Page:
Holographic projections would provide extra information on objects in a person's visual field in real time
Sugary drinks 'are killing 184,000 adults around the world every year'

Sugary drinks are killing 184,000 adults around the world every year

The drinks that should be eliminated from people's diets
Pride of Place: Historians map out untold LGBT histories of locations throughout UK

Historians map out untold LGBT histories

Public are being asked to help improve the map
Lionel, Patti, Burt and The Who rock Glasto

Lionel, Patti, Burt and The Who rock Glasto

This was the year of 24-carat Golden Oldies
Paris Fashion Week

Paris Fashion Week

Thom Browne's scarecrows offer a rare beacon in commercial offerings
A year of the caliphate:

Isis, a year of the caliphate

Who can defeat the so-called 'Islamic State' – and how?
Marks and Spencer: Can a new team of designers put the spark back into the high-street brand?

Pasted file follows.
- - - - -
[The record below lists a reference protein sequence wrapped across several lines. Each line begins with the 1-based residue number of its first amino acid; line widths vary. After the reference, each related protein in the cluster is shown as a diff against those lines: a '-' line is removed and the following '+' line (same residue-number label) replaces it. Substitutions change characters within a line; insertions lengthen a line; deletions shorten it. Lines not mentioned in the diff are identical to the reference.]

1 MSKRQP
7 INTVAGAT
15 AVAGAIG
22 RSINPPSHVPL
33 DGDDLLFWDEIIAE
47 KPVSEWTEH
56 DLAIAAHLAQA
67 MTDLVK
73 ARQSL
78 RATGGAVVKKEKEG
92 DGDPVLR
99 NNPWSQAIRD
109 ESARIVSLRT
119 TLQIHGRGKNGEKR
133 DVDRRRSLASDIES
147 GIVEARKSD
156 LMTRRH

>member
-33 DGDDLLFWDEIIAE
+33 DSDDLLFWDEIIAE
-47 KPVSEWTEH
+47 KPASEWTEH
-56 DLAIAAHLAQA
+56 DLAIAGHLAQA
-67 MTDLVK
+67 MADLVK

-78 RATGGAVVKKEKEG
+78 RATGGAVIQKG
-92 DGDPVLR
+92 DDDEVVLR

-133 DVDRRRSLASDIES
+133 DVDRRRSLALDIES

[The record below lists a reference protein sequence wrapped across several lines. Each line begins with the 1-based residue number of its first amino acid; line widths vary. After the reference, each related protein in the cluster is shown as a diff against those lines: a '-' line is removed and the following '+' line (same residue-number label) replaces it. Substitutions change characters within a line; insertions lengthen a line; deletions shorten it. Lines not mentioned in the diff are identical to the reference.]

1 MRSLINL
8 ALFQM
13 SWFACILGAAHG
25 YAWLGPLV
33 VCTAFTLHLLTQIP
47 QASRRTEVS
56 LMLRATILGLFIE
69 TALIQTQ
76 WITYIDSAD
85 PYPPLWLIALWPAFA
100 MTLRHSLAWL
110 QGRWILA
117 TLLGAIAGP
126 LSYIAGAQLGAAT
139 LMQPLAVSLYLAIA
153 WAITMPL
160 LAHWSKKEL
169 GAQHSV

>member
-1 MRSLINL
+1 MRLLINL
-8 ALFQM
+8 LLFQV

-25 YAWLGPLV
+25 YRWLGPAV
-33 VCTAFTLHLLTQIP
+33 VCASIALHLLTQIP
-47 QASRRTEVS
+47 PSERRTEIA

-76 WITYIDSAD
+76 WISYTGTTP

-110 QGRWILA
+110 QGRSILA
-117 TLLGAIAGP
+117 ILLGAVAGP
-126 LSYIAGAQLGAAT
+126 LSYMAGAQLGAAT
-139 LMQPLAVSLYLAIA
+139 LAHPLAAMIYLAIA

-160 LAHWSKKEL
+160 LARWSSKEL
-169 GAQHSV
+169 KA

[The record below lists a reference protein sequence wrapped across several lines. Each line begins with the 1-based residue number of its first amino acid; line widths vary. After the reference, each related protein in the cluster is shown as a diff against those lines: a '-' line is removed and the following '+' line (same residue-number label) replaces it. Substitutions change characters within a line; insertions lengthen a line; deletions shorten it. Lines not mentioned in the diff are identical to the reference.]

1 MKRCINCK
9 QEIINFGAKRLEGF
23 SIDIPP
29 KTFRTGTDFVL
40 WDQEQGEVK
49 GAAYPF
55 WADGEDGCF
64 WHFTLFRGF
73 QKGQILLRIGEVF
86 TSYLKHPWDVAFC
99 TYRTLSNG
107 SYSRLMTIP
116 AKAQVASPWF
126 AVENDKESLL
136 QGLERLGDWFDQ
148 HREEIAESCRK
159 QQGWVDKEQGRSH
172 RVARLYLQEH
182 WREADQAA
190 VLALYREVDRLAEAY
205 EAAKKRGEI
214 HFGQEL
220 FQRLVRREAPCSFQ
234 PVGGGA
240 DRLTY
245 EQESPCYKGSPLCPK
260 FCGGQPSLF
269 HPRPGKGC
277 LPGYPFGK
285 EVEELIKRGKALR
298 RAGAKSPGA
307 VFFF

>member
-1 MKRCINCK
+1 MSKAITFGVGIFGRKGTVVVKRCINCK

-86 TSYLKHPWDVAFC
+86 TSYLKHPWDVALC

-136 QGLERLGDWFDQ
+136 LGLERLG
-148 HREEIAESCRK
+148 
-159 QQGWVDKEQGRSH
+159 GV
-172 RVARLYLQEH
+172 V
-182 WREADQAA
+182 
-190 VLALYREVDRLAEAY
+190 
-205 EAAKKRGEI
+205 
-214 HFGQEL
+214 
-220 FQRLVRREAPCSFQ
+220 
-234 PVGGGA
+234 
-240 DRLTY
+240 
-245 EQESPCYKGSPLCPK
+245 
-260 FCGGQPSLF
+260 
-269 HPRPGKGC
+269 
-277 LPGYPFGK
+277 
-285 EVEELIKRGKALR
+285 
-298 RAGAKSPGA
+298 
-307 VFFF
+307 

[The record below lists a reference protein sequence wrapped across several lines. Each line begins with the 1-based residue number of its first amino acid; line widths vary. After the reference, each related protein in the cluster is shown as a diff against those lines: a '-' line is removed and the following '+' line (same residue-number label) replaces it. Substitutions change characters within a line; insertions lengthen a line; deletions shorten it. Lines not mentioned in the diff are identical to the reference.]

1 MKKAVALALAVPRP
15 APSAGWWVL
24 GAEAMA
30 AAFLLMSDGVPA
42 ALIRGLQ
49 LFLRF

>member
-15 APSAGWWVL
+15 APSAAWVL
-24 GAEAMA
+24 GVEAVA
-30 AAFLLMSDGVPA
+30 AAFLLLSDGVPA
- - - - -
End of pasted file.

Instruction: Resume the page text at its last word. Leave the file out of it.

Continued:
Marks and Spencer

Can a new team of designers put the spark back into the high-street brand?
'We haven't invaded France': Italy's Prime Minister 'reclaims' Europe's highest peak

'We haven't invaded France'

Italy's Prime Minister 'reclaims' Europe's highest peak
Isis in Kobani: Why we ignore the worst of the massacres

Why do we ignore the worst of the massacres?

The West’s determination not to offend its Sunni allies helps Isis and puts us all at risk, says Patrick Cockburn
7/7 bombings 10 years on: Four emergency workers who saved lives recall the shocking day that 52 people were killed

Remembering 7/7 ten years on

Four emergency workers recall their memories of that day – and reveal how it's affected them ever since
Humans: Are the scientists developing robots in danger of replicating the hit Channel 4 drama?

They’re here to help

We want robots to do our drudge work, and to look enough like us for comfort. But are the scientists developing artificial intelligence in danger of replicating the TV drama Humans?
Time to lay these myths about the Deep South to rest

Time to lay these myths about the Deep South to rest

'Heritage' is a loaded word in the Dixie, but the Charleston killings show how dangerous it is to cling to a deadly past, says Rupert Cornwell
What exactly does 'one' mean? Court of Appeal passes judgement on thorny mathematical issue

What exactly does 'one' mean?

Court of Appeal passes judgement on thorny mathematical issue